From Titon we passed to Kabri, an extremely stiff climb of about 4,800 feet. The pagans at Kabri itself, where the village head lives, were very friendly but one or two of the outlying villages ran away, fearing no doubt that I would take action against them for the complaints of molesting traders that have been brought against them of late. They subsequently came in. The village head of Kabri was elected as the one to whom they would pay their taxes and, as in the case of Titon, I consider the right man was elected and that there will be no difficulty whatsoever in the future about their tax.


Passing from Kabri we went to Wakude, avoiding the village of Warwar as there was smallpox there: Wakude was, perhaps, the most primitive of the villages I visited. They were inclined to be truculent at first but improved greatly on acquaintance. No force was used and before night the village head and all the older people had come in to see me. It transpired that they too were frightened because they thought that I might punish them for molesting traders. It has been reported to me, but I could not obtain any definite evidence, that one or two traders had entirely disappeared in the last year, and it is believed that they disappeared while passing this village.

I impressed on the village head that he would be held responsible for such acts in the future and that the British White Man would punish him most severely if it occurred again. The reply was the usual one that they thought that the White Men had all gone away and that they would never do such things again.

These people elected the head of Warwar to whom to pay their tax and he impressed me as being one of the most capable of all the Mambilas I saw.


From Wakude we proceeded to Tamyar which was an extremely stiff climb of from 4,000 to 5,000 feet. The difficulties of the journey were greatly added to by the heavy rains which made progress extremely hard and in some places perilous.

We were received very well at Tamyar and the different villages that came in to see me elected the head of Tamyar as their spokesman.

This completes the Mambila groups except for M'Bang who is really under Tamyar but who of late has broken away and tried to establish his independence. He has no claim to independence, I went into the matter very carefully, so I put him back under Tamyar. I afterwards learnt that the people wanted to remain under Tamyar but that their head, who had only just returned from French country, wanted to set up a rival village.


From Tamyar we proceeded to descend the mountains and visited the Tikar and Ntem area. This area has a total population of 1,380 souls and forms the substance of a separate report on the new boundary as proposed, between the Cameroon Province and the Gashaka District of the South Cameroons Area of Yola Province recently submitted by Mr Hawkesworth, A.D.C. and myself.


Proceeding from the Ntem area Mr Hawkesworth, Asst. District Officer of the Bamenda Division, whom I had met by appointment at Ntem, and myself ascended the mountains at Ngonkaw and proceeded to explore the Kaka country. The climb is a difficult one of about 5,500 feet.

The Kakas, like their neighbours the Mambilas, have been left untouched by British Administration but the Germans had got them partially in hand when War broke out in 1914. The tax they paid to the Germans was three marks per adult male, paid mostly in labour.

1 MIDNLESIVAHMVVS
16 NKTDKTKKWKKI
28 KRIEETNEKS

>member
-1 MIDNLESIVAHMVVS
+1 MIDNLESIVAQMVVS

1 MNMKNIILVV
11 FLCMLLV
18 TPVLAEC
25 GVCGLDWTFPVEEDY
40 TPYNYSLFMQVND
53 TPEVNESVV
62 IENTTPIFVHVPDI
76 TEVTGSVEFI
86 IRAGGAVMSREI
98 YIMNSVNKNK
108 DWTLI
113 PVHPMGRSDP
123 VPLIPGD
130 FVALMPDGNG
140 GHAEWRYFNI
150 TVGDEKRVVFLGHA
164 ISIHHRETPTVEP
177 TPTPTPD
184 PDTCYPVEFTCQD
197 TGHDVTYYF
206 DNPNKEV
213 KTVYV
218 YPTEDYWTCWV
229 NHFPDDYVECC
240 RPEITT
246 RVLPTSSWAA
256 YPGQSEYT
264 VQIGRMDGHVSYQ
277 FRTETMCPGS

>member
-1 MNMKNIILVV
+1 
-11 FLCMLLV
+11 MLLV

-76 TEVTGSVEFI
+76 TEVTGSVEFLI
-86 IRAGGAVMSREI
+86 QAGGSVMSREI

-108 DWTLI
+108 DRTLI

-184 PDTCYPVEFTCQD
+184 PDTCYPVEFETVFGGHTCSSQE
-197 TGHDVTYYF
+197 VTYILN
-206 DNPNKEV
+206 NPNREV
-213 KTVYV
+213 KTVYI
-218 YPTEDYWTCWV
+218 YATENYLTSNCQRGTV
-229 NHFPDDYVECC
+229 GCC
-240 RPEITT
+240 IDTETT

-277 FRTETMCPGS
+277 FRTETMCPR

At N'wa the first place we camped at we were informed that the people of M'Bem, the village for which we were making, would not receive us and that they had poisoned the water and set traps for us. We accordingly proceeded with caution and I am glad to say the rumours were without foundation. The pagans received us with a certain amount of distrust and shyness which was but natural and this entirely disappeared after a few days.

I refrain from writing more in connection with the Kaka tribe. Mr Hawkesworth and myself have referred to their Jukon origin in our joint Report on the boundary, and, as I understand, this country will in all probability pass to the Cameroons Province for administration a thorough assessment will be made, a difficult task and one which could only be undertaken in the dry season.

The Kakas voluntarily paid 2.18.10 to me in tax and this has been sent to Yola. This, I submit, shows that they will not be a very difficult problem from an administrative point of view. They and the Ntem people did not acknowledge the District Head of Gashaka. We have referred to the village of Nyuron in the boundary report.


The most noticeable effects of the visit was the opening up of the trade route to Banso in the Cameroons Province. Banso is the great kola supplying district in these parts, supplying the whole of Yola and Muri Provinces.

The route followed previous to this visit was from Gashaka via Banyo (French) and Ntem. Now that this new route has been opened up traders can remain wholly in British Territory. As proof that the route is likely to be extensively used can be deducted from the fact that in a single day myself and staff counted no less than three hundred and thirty-six traders passing through.

Traders passing from Yola and Muri bring as their chief wares potash, salt, clothes, and locust cakes and return with kolas. The price of kolas, as a result of our visit, rose considerably in the few days we were at Ntem.


I held a public market just outside my house for the benefit of my own following and my carriers. I detailed one of my staff for market duty and his work consisted in seeing that the pagans were not exploited. These markets were at first poorly attended but grew daily until they became a very popular feature. When the pagans saw that they not only get money for their goods but actually made a profit, they followed us from one village to another and this did, I submit, a great deal towards bringing about a very marked change in their attitude towards me so noticeable when I compare my arrival and departure from their country.